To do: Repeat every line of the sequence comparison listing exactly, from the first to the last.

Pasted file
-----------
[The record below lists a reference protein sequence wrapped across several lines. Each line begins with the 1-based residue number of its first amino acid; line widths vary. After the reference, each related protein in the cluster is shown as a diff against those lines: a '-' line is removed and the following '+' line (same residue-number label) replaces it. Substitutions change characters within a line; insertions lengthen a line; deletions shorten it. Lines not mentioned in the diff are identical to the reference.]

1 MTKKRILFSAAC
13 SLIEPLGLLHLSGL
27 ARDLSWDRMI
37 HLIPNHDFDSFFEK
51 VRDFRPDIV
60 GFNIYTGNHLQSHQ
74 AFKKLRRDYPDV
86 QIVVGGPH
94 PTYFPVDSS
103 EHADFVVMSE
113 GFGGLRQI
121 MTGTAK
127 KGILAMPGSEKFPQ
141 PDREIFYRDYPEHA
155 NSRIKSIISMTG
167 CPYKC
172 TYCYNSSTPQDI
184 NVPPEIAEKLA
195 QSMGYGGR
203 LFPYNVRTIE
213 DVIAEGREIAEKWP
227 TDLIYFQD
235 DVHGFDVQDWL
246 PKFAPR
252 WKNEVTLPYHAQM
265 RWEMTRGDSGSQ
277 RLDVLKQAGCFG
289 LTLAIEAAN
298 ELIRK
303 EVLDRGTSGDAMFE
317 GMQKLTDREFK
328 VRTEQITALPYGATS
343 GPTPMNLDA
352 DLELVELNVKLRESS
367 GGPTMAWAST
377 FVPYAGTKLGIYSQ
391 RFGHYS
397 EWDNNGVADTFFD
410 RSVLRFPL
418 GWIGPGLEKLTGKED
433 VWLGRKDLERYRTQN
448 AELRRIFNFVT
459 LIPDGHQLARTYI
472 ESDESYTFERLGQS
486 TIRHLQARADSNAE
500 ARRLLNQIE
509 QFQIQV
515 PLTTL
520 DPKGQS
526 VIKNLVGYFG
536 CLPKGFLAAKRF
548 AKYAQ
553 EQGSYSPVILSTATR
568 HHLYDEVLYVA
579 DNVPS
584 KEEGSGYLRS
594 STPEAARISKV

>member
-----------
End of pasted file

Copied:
[The record below lists a reference protein sequence wrapped across several lines. Each line begins with the 1-based residue number of its first amino acid; line widths vary. After the reference, each related protein in the cluster is shown as a diff against those lines: a '-' line is removed and the following '+' line (same residue-number label) replaces it. Substitutions change characters within a line; insertions lengthen a line; deletions shorten it. Lines not mentioned in the diff are identical to the reference.]

1 MTKKRILFSAAC
13 SLIEPLGLLHLSGL
27 ARDLSWDRMI
37 HLIPNHDFDSFFEK
51 VRDFRPDIV
60 GFNIYTGNHLQSHQ
74 AFKKLRRDYPDV
86 QIVVGGPH
94 PTYFPVDSS
103 EHADFVVMSE
113 GFGGLRQI
121 MTGTAK
127 KGILAMPGSEKFPQ
141 PDREIFYRDYPEHA
155 NSRIKSIISMTG
167 CPYKC
172 TYCYNSSTPQDI
184 NVPPEIAEKLA
195 QSMGYGGR
203 LFPYNVRTIE
213 DVIAEGREIAEKWP
227 TDLIYFQD
235 DVHGFDVQDWL
246 PKFAPR
252 WKNEVTLPYHAQM
265 RWEMTRGDSGSQ
277 RLDVLKQAGCFG
289 LTLAIEAAN
298 ELIRK
303 EVLDRGTSGDAMFE
317 GMQKLTDREFK
328 VRTEQITALPYGATS
343 GPTPMNLDA
352 DLELVELNVKLRESS
367 GGPTMAWAST
377 FVPYAGTKLGIYSQ
391 RFGHYS
397 EWDNNGVADTFFD
410 RSVLRFPL
418 GWIGPGLEKLTGKED
433 VWLGRKDLERYRTQN
448 AELRRIFNFVT
459 LIPDGHQLARTYI
472 ESDESYTFERLGQS
486 TIRHLQARADSNAE
500 ARRLLNQIE
509 QFQIQV
515 PLTTL
520 DPKGQS
526 VIKNLVGYFG
536 CLPKGFLAAKRF
548 AKYAQ
553 EQGSYSPVILSTATR
568 HHLYDEVLYVA
579 DNVPS
584 KEEGSGYLRS
594 STPEAARISKV

>member